Megahed, F.M, Chen, Y-J., Jones-Farmer, A., Rigdon, S.E., Krzywinski, M. & Altman, N. (2024) Points of significance: Comparing classifier performance with baselines. Nat. Methods 20.

Happy 2024 π Day—
sunflowers ho!

Sat 09-03-2024

Celebrate π Day (March 14th) and dig into the digit garden. Let's grow something.

Martin Krzywinski @MKrzywinski mkweb.bcgsc.ca
2024 π DAY | A garden of 1,000 digits of π. (details)

How Analyzing Cosmic Nothing Might Explain Everything

Thu 18-01-2024

Huge empty areas of the universe called voids could help solve the greatest mysteries in the cosmos.

My graphic accompanying How Analyzing Cosmic Nothing Might Explain Everything in the January 2024 issue of Scientific American depicts the entire Universe in a two-page spread — full of nothing.

Martin Krzywinski @MKrzywinski mkweb.bcgsc.ca
How Analyzing Cosmic Nothing Might Explain Everything. Text by Michael Lemonick (editor), art direction by Jen Christiansen (Senior Graphics Editor), source: SDSS

The graphic uses the latest data from SDSS 12 and is an update to my Superclusters and Voids poster.

Michael Lemonick (editor) explains on the graphic:

“Regions of relatively empty space called cosmic voids are everywhere in the universe, and scientists believe studying their size, shape and spread across the cosmos could help them understand dark matter, dark energy and other big mysteries.

To use voids in this way, astronomers must map these regions in detail—a project that is just beginning.

Shown here are voids discovered by the Sloan Digital Sky Survey (SDSS), along with a selection of 16 previously named voids. Scientists expect voids to be evenly distributed throughout space—the lack of voids in some regions on the globe simply reflects SDSS’s sky coverage.”


Sofia Contarini, Alice Pisani, Nico Hamaus, Federico Marulli Lauro Moscardini & Marco Baldi (2023) Cosmological Constraints from the BOSS DR12 Void Size Function Astrophysical Journal 953:46.

Nico Hamaus, Alice Pisani, Jin-Ah Choi, Guilhem Lavaux, Benjamin D. Wandelt & Jochen Weller (2020) Journal of Cosmology and Astroparticle Physics 2020:023.

Sloan Digital Sky Survey Data Release 12

constellation figures

Alan MacRobert (Sky & Telescope), Paulina Rowicka/Martin Krzywinski (revisions & Microscopium)


Hoffleit & Warren Jr. (1991) The Bright Star Catalog, 5th Revised Edition (Preliminary Version).


H0 = 67.4 km/(Mpc·s), Ωm = 0.315, Ωv = 0.685. Planck collaboration Planck 2018 results. VI. Cosmological parameters (2018).

Error in predictor variables

Tue 02-01-2024

It is the mark of an educated mind to rest satisfied with the degree of precision that the nature of the subject admits and not to seek exactness where only an approximation is possible. —Aristotle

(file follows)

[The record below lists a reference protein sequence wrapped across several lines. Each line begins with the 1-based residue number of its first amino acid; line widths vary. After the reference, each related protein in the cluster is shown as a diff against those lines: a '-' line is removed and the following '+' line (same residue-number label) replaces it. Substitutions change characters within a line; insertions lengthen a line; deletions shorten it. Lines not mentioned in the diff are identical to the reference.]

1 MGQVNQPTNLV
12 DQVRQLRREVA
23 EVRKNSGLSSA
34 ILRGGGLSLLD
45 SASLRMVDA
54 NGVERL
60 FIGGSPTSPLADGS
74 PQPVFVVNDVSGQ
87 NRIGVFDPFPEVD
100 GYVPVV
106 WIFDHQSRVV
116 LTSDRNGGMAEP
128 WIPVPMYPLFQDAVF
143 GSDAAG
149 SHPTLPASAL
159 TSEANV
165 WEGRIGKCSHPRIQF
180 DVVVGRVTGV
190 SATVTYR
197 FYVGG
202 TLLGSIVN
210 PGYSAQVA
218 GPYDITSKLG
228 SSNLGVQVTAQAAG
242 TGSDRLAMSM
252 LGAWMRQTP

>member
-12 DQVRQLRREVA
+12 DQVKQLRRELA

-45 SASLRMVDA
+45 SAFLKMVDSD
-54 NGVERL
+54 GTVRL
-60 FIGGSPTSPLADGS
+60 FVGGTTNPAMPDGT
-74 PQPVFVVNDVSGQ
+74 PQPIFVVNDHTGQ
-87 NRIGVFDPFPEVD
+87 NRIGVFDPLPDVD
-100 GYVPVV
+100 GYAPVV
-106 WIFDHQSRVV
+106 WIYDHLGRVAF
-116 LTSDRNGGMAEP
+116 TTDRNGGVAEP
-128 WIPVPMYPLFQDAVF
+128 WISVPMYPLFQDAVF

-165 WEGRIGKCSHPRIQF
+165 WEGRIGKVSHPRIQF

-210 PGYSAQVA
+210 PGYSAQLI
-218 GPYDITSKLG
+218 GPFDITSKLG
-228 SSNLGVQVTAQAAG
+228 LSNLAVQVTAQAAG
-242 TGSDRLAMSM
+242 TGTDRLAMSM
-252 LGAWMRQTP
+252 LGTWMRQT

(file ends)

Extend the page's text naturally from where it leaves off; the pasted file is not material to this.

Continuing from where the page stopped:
In regression, the predictors are (typically) assumed to have known values that are measured without error.

Practically, however, predictors are often measured with error. This has a profound (but predictable) effect on the estimates of relationships among variables – the so-called “error in variables” problem.

Martin Krzywinski @MKrzywinski mkweb.bcgsc.ca
Nature Methods Points of Significance column: Error in predictor variables. (read)

Error in measuring the predictors is often ignored. In this column, we discuss when ignoring this error is harmless and when it can lead to large bias that can leads us to miss important effects.

Altman, N. & Krzywinski, M. (2024) Points of significance: Error in predictor variables. Nat. Methods 20.

Background reading

Altman, N. & Krzywinski, M. (2015) Points of significance: Simple linear regression. Nat. Methods 12:999–1000.

Lever, J., Krzywinski, M. & Altman, N. (2016) Points of significance: Logistic regression. Nat. Methods 13:541–542 (2016).

Das, K., Krzywinski, M. & Altman, N. (2019) Points of significance: Quantile regression. Nat. Methods 16:451–452.

Convolutional neural networks

Tue 02-01-2024

Nature uses only the longest threads to weave her patterns, so that each small piece of her fabric reveals the organization of the entire tapestry. – Richard Feynman

Following up on our Neural network primer column, this month we explore a different kind of network architecture: a convolutional network.

The convolutional network replaces the hidden layer of a fully connected network (FCN) with one or more filters (a kind of neuron that looks at the input within a narrow window).

Martin Krzywinski @MKrzywinski mkweb.bcgsc.ca
Nature Methods Points of Significance column: Convolutional neural networks. (read)

Even through convolutional networks have far fewer neurons that an FCN, they can perform substantially better for certain kinds of problems, such as sequence motif detection.

Derry, A., Krzywinski, M & Altman, N. (2023) Points of significance: Convolutional neural networks. Nature Methods 20:1269–1270.

Background reading

Derry, A., Krzywinski, M. & Altman, N. (2023) Points of significance: Neural network primer. Nature Methods 20:165–167.

Lever, J., Krzywinski, M. & Altman, N. (2016) Points of significance: Logistic regression. Nature Methods 13:541–542.

Martin Krzywinski | contact | Canada's Michael Smith Genome Sciences CentreBC Cancer Research CenterBC CancerPHSA
Google whack “vicissitudinal corporealization”